Recaps

“Steven Universe” Recap: “Serious Steven”

It’s been over a month since we’ve seen Steven, the Gems, and the rest of the Beach City and that’s really made me forget a lot about this show. Well, not the characters and what they’re all about, but the humor. This week with “Serious Steven” I was way more annoyed by the pudgy little guy than anything else.

This is the first mission that the Gems allow Steven to tag along, and he is one hundred percent serious about the assignment. In Steven’s mind that means bringing a ukulele and fighting off butterflies. In his defense, the butterflies are definitely bigger when they’re on your eyeballs—agreed. They arrive at an upside down triangle that will look familiar to anyone who’s been to UCSD and seem their library. Only the one in La Jolla isn’t filled with revolving hallways and hieroglyphics that allude to some sort of Gem history. If the writing was on the wall, why’d they need to destroy it? Are we never supposed to learn why the Gems exist? This show’s turning into a mystery of sorts.

Of course Steven screws things up, but as expected saves the day.

Now for some things that came to mind during these ten or so minutes. Let’s start with the good, Garnet. She’s been such a background character, and this was the first time I walked away with some hold on her. She wasn’t just the strong silent type, the mysterious force backing up the group. This time around Garnet had more lines than usual and instead of just telling Pearl to back off Steven, she acted on it. It’s a nice balance to have him with her…the apparent hero and the unlikely one.

More about that annoying aspect though. Somewhere between December and now I’ve become Squidward, and Steven’s my Spongebob. There were various moments throughout where I said to myself, “Oh my God…this kid.” The biggest being when he made things go awry. Am I the only one a little annoyed by this kid? Maybe it’s because of the time we’ve spent apart. We’ll see if he continues to bother me next week when he joins an underground wrestling league with, who else, Amethyst.

Characters aside, I was really into the “teacup incident” flashbacks that kept sending Steven into a panic while in the temple. The show has proven to be the kind that circles back to certain events, so will we see the drama that led up to that day when Steven was forever banned from the amusement park? The bigger question is will Steven ever find his way back into the park. Only time will tell.

We’re eight episodes in and I feel like we’re not getting anywhere when it comes to the back story of Steven. My mind always rewinds to “Laser Light Cannon” when we’re introduced to Steven’s father Greg and heard a smidge about Steven’s Gem mother. I’d love more of that because this show was pitched as a coming-of-age tale and we haven’t gotten a whole lot in that direction. “Serious Steven” felt like a filler episode as it was paired with a stronger one, “Gem Glow.” Cookie Cats are proving hard to surpass.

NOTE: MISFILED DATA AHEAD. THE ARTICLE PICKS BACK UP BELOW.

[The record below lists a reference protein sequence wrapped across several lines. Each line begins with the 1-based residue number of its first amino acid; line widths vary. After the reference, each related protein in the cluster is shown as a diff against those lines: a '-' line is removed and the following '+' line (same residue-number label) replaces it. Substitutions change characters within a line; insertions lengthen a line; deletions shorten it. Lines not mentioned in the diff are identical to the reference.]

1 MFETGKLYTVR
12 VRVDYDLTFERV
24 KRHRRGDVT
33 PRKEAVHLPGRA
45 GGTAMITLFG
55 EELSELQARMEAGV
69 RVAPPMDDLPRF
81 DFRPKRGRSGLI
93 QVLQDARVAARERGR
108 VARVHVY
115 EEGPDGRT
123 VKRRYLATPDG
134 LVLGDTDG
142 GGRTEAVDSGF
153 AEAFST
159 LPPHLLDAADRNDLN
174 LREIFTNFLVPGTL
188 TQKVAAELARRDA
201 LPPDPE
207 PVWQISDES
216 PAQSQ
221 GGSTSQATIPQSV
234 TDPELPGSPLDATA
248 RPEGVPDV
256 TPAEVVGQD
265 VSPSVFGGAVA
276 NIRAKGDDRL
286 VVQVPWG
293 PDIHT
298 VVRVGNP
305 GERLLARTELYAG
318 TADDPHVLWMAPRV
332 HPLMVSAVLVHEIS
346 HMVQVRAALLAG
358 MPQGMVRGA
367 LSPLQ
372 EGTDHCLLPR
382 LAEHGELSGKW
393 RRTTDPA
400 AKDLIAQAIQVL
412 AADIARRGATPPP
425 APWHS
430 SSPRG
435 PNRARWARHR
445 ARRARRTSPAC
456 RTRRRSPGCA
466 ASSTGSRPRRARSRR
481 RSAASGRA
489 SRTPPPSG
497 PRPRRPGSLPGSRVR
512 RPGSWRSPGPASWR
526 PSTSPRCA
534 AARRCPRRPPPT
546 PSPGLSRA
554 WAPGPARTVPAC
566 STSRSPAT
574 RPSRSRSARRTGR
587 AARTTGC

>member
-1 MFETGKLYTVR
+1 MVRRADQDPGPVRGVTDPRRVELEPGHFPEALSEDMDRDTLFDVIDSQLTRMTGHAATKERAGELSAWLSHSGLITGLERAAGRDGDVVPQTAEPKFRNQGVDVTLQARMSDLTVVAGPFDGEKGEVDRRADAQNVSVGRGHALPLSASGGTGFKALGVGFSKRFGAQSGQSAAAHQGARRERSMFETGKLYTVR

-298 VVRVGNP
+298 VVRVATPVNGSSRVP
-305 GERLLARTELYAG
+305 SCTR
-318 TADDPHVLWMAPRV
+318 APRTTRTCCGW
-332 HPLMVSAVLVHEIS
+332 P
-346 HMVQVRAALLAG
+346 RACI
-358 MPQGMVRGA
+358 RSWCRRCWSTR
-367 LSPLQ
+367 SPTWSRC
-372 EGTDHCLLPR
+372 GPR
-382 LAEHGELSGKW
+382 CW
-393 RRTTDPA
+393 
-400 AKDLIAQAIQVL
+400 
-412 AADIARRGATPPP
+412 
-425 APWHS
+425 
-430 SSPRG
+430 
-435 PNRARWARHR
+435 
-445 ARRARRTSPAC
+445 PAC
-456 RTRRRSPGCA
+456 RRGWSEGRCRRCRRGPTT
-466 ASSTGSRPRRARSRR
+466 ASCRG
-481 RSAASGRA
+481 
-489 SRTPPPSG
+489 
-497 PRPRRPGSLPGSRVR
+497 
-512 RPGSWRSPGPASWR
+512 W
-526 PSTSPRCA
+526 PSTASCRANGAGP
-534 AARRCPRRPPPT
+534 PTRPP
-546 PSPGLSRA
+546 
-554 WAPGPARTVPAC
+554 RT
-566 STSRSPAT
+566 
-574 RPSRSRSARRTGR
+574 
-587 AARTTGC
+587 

“Serious Steven” was storyboarded by Joe Johnston and Jeff Liu.

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Kendra Beltran

Kendra Beltran

KENDRA BELTRAN lives somewhere in between reality and believing she’ll marry Backstreet Boy Nick Carter while residing physically in Van Nuys, CA. After graduating from CSUN she went into the music realm. After two years of stress thanks to the job she grew to hate, she left and focused 90% of her attention on the one thing that had been her right hand man since she was 13: writing. You can see her formations of letters on Fandomania, A-List Reports, her own blog Golden Mixtape and MTV Geek (RIP).

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‘Ping Pong’ Recap: ‘Yes, My Coach’ (Ep. 7)

Kaio finally tries to poach Smile, Peco gets into the National Training Center with a little help from the old lady, and we learn about coach Koizumi’s storied past. This episode was largely devoted to character development, and finally brought into focus just what a complicated web of character interrelations Yuasa has woven out of the original source material, much as he did in Mind Game. There was no single major driving plot element, but rather various themes and plotlines gradually converging. By this point it feels like what we are seeing is more Yuasa than Matsumoto.

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